However, individual financial circumstances and preferences vary widely and often don’t match up exactly to pre-determined templates or forms. And laws and requirements for wills vary from state to state as well. For those reasons experts suggest it is more often preferable to work with an attorney licensed in your state of residence.
Once you’ve completed your will, put it someplace secure — but not in a safe-deposit box. “If it’s in a safe deposit box, it may be difficult for someone other than the box’s renter to gain access,” said Charles Nanavaty, a certified public accountant in Connecticut, in an interview. While his firm Nanavaty, Nanavaty & Davenport, LLP, deals in the tax implications of estate planning, he stresses that there are many basic logistical issues to consider in addition to the law and taxation. He suggests storing the original copy in a fireproof box at your home. Just be sure to tell your family where your will is kept.
If you want a professional’s help in creating your will, look for a lawyer in your area that specializes in estate planning. Here are some issues you might consider when hiring someone with in-depth estate planning knowledge:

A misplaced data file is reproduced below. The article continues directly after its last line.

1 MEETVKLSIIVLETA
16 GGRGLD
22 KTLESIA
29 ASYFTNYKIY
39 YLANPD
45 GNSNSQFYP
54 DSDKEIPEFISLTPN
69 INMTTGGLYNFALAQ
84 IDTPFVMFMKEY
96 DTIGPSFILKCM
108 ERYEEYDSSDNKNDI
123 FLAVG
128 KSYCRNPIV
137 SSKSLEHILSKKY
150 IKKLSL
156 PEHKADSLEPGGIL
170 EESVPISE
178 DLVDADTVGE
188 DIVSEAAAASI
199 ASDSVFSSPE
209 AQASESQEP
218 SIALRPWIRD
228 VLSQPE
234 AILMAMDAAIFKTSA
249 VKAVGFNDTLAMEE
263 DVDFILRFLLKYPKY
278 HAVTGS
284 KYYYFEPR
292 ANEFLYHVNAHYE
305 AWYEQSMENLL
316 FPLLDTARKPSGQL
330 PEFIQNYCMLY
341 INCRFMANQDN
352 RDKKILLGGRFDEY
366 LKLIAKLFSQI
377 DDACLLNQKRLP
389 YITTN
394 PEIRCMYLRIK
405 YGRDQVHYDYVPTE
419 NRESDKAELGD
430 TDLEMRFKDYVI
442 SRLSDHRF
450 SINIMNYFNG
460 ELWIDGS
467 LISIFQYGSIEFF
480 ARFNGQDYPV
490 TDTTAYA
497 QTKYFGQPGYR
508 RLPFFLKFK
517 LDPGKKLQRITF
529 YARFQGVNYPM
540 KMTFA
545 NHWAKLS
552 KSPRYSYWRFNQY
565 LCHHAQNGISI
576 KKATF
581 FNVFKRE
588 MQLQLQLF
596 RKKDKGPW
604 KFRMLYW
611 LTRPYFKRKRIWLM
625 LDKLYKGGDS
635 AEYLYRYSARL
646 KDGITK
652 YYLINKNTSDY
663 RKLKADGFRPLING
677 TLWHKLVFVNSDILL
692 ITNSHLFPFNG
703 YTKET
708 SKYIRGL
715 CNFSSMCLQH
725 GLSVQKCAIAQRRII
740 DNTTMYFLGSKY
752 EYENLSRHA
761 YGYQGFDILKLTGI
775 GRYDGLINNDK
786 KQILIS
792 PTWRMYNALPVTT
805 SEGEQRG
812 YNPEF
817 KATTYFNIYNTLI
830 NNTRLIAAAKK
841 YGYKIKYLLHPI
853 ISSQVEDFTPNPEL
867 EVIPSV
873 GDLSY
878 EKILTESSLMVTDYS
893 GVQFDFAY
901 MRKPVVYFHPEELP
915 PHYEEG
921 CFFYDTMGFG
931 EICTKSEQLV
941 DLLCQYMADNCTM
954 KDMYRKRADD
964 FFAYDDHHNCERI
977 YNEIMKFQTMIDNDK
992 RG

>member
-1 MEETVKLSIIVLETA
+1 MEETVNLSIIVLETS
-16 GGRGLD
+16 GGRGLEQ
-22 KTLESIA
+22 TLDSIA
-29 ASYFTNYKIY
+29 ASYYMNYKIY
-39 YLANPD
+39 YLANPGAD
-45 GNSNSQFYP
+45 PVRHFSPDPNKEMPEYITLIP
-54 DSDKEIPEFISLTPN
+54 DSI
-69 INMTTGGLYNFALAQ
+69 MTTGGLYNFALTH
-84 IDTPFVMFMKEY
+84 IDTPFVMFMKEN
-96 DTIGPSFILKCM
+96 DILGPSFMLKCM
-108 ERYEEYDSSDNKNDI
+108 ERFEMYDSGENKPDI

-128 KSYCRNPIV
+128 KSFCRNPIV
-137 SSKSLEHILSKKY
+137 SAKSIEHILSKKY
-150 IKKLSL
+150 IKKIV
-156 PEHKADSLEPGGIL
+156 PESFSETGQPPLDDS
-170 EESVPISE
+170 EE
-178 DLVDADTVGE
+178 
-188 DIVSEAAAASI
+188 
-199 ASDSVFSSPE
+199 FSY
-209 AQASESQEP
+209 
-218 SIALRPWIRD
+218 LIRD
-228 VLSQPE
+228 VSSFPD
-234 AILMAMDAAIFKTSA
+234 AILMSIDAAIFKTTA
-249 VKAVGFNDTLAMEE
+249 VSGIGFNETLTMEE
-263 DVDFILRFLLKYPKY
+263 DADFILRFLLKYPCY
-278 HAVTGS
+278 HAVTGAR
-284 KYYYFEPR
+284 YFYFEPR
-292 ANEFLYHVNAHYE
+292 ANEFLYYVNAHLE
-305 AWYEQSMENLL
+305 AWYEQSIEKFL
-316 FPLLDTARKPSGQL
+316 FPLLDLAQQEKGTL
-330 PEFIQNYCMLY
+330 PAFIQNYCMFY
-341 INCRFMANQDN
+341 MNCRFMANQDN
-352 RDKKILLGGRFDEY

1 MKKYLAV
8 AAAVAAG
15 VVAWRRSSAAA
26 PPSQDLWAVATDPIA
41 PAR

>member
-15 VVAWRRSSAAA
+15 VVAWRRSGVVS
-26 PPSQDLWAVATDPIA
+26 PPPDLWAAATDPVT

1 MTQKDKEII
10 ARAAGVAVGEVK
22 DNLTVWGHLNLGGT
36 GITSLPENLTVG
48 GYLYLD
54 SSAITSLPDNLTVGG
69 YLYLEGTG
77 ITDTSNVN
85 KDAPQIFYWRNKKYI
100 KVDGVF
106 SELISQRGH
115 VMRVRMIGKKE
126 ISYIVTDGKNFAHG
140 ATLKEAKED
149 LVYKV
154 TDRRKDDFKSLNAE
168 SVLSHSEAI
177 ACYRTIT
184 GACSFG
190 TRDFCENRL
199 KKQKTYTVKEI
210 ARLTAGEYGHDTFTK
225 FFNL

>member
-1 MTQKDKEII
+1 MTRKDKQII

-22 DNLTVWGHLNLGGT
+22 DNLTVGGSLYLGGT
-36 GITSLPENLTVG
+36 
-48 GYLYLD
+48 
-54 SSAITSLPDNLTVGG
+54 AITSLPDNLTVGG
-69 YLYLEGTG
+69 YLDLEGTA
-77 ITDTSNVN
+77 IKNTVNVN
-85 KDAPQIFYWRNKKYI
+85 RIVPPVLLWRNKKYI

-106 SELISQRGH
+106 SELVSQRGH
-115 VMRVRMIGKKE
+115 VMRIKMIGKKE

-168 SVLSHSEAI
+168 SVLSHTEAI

Establishing a trust. A trust is an entity with legal authority to manage your assets, and distribute them according to your wishes. A trustee you appoint oversees the trust. With a trust, you could begin to distribute your assets while you can still see your beneficiaries enjoy them. A trust can possibly also reduce the size of your estate for federal tax purposes. (Related: Is a trust right for you?)
A living will. End-of-life decisions are best made before you need them. A living will — a type of healthcare directive — created now will instruct your doctors and loved ones on how to handle medical decisions, should you ever become incapacitated.
Power of Attorney. A power of attorney is a document that provides another person with authorization to act on your behalf in a legal or business manner. The document is written to provide that if you are unavailable or unable to make decisions to take action, there is someone who is legally able to act on your behalf. A ‘durable’ power of attorney means it survives your incapacity.
Health Care Proxy. Also knows as a health care power of attorney, this is a document that allows you (as a patient) to appoint an agent to make health care decisions in the event that you are incapable of executing such decisions. The laws surrounding these document are state specific so it is important you work with an attorney licensed within your state of residence.